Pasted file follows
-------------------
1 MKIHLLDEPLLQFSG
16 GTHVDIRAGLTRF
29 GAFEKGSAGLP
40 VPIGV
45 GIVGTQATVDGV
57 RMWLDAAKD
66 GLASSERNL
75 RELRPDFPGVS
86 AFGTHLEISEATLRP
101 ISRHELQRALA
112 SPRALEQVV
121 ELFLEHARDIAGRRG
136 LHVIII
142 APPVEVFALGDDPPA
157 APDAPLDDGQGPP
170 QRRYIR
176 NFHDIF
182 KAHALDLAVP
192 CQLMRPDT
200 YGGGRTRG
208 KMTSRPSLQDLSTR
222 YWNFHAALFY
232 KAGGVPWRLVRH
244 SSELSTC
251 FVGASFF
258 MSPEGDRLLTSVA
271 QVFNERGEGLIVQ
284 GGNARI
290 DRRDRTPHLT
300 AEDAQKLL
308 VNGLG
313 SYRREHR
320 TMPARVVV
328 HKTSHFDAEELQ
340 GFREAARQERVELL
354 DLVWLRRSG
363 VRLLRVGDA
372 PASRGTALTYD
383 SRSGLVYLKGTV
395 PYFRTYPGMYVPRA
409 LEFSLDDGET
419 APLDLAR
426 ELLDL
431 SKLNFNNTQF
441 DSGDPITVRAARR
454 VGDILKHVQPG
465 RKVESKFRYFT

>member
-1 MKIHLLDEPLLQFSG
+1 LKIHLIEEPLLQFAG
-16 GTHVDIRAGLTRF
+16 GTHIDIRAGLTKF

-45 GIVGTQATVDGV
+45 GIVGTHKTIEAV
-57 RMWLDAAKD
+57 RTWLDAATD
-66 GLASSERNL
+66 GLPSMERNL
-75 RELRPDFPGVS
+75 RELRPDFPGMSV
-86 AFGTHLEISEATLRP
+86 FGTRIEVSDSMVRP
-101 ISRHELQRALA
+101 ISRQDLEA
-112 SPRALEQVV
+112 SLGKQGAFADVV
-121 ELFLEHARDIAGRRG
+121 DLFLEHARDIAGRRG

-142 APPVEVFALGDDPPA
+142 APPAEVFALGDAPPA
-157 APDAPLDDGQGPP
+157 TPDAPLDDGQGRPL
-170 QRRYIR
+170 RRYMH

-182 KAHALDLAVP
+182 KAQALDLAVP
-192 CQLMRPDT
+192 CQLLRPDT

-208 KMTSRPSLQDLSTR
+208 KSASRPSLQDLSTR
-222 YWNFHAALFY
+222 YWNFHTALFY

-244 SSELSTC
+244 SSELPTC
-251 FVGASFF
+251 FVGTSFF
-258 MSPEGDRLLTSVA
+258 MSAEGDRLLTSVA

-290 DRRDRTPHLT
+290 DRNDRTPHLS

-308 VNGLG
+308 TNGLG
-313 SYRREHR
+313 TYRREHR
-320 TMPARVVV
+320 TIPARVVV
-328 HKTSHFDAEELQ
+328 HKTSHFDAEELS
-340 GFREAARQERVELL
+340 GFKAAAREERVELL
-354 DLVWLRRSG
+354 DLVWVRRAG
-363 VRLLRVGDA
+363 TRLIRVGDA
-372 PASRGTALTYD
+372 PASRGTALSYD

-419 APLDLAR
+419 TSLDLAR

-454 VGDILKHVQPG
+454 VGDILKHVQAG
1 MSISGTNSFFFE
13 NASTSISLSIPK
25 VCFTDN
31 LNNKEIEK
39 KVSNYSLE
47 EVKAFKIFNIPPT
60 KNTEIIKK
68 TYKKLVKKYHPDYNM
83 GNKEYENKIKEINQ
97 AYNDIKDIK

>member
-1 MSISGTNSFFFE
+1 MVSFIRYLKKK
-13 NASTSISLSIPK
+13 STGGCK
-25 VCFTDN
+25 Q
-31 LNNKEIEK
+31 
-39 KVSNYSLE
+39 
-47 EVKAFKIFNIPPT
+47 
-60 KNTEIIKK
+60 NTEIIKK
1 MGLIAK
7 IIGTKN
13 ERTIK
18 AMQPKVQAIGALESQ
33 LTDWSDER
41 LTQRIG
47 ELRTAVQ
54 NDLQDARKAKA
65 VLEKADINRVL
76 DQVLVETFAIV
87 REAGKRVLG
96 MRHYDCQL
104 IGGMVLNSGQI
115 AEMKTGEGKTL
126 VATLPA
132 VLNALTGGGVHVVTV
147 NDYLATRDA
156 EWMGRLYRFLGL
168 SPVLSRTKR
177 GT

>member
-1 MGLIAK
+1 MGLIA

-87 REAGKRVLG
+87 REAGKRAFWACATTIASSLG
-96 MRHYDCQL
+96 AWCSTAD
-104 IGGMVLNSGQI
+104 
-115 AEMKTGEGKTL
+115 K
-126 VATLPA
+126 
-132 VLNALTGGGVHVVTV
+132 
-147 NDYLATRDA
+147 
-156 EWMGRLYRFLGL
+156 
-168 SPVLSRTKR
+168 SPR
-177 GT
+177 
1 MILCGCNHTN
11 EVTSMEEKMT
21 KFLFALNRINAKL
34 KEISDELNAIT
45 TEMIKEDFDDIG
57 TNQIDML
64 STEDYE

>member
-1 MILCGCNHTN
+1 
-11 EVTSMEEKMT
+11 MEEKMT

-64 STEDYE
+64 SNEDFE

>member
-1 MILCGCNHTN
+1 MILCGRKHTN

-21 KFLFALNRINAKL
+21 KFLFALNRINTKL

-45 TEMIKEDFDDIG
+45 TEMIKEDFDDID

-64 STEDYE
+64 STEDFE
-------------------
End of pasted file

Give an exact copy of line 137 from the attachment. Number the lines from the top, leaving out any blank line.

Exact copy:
7 IIGTKN